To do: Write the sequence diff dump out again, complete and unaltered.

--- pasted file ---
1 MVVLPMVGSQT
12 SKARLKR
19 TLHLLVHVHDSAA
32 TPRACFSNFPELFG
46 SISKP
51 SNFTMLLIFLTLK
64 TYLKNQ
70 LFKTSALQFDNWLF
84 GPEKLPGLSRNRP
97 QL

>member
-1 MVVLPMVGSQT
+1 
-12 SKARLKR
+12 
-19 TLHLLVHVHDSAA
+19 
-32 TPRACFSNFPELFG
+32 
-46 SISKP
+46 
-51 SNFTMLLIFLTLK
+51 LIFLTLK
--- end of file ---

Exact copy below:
1 MVVLPMVGSQT
12 SKARLKR
19 TLHLLVHVHDSAA
32 TPRACFSNFPELFG
46 SISKP
51 SNFTMLLIFLTLK
64 TYLKNQ
70 LFKTSALQFDNWLF
84 GPEKLPGLSRNRP
97 QL

>member
-1 MVVLPMVGSQT
+1 
-12 SKARLKR
+12 
-19 TLHLLVHVHDSAA
+19 
-32 TPRACFSNFPELFG
+32 
-46 SISKP
+46 
-51 SNFTMLLIFLTLK
+51 LIFLTLK